The History Boys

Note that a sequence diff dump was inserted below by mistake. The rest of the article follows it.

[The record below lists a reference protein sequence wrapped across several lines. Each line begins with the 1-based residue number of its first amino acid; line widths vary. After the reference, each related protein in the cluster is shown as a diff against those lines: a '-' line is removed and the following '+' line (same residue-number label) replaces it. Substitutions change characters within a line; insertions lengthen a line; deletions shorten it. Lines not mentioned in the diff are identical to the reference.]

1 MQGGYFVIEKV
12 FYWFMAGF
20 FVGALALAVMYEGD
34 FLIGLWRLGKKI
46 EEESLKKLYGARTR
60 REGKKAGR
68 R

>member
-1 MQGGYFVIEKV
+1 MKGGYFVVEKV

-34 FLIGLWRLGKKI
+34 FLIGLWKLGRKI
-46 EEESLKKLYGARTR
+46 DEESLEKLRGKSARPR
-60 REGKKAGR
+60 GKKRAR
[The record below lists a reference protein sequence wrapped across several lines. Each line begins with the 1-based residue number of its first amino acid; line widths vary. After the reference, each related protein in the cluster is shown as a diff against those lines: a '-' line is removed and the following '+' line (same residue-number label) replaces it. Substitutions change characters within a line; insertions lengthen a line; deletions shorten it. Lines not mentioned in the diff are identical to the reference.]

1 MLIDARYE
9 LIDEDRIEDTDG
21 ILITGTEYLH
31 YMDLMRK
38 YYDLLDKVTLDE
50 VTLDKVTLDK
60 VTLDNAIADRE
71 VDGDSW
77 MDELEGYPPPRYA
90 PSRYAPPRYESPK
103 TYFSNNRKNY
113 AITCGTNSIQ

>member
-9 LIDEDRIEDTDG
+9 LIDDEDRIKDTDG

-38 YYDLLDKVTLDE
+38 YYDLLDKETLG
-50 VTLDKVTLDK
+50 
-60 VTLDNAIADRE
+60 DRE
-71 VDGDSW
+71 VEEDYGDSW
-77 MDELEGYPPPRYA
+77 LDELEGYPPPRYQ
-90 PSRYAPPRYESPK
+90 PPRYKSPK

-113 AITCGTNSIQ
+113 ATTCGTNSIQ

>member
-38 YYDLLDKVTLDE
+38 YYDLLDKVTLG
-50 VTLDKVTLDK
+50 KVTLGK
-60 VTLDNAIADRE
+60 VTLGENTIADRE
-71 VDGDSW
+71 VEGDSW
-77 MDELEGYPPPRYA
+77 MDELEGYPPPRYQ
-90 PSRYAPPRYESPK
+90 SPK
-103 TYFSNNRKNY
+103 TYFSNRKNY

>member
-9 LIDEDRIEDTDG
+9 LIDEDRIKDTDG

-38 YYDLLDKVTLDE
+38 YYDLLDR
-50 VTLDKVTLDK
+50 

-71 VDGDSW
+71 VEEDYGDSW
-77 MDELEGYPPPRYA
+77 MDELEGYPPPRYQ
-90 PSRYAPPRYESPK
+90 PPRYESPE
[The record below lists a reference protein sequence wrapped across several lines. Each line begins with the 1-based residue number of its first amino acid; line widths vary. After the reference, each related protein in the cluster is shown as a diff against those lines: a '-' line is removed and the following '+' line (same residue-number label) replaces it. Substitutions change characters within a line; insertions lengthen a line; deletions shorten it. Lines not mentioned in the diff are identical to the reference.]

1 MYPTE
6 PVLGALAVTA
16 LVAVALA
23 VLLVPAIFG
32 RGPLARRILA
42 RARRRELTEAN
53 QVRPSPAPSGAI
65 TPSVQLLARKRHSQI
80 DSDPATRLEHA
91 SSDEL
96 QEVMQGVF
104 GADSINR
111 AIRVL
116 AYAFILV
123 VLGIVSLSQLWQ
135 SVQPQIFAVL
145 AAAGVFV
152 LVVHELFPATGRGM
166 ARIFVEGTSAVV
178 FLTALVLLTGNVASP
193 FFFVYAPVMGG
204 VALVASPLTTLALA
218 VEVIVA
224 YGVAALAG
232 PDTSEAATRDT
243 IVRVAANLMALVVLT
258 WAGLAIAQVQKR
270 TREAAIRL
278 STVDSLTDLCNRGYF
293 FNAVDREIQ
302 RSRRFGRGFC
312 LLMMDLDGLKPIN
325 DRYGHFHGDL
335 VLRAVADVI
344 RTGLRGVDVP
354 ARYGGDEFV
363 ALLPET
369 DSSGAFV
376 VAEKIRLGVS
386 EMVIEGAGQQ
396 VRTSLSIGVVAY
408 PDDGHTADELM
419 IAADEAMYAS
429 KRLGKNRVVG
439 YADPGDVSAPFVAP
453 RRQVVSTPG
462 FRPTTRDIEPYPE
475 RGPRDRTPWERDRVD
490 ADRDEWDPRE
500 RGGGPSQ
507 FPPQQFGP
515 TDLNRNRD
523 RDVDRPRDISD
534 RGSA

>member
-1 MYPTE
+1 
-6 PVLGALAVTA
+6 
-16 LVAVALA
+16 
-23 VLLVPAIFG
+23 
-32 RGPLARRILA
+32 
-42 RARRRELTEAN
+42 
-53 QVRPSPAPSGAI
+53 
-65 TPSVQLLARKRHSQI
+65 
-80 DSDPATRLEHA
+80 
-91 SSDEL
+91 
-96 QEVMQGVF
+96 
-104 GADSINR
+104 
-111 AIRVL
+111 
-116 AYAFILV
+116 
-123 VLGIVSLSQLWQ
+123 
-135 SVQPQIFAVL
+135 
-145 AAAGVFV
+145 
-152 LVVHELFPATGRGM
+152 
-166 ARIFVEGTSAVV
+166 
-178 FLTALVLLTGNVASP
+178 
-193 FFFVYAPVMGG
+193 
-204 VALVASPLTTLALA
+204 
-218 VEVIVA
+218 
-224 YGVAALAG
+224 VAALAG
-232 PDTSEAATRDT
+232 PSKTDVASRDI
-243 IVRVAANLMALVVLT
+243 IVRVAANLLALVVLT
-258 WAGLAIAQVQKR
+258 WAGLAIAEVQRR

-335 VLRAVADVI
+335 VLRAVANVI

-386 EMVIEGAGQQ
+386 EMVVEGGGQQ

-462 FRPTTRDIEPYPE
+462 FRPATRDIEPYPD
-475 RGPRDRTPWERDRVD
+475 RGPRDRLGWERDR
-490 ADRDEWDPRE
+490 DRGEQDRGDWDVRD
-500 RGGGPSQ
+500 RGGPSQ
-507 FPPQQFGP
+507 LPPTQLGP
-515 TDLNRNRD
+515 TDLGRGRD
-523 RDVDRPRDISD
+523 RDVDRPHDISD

The History Boys is set in an ever-so-British world, in which preparing for the entrance examinations to Oxford and Cambridge is worth attending an extra semester of school. The film follows several boys who set about doing just that. But the movie isn't as much about this preparation process as the learning that takes place during it. The film initially appears to set up a dichotomy between the boys' two main teachers. Aged Hector prizes knowledge for its own sake; young Irwin teaches the art of the flashy essay, in which form is more important than content. But the film's more complicated than this exposition suggests, and its characters more human. The History Boys is based on a Tony-winning play by Alan Bennett, who also wrote the screenplay. This is likely why the film's script is as strong as it is, but it's also where its biggest flaw comes from. In the movie's final scene, its actors suddenly begin playing future versions of their characters. It's interesting, but annoying, effective as it may have been on stage. Film and theatre are distinctly different and the best stage-to-screen adaptations alter the story at hand to suit the new medium. The History Boys doesn't always do this, so it's merely a decent movie. But I bet it was a kick-ass play.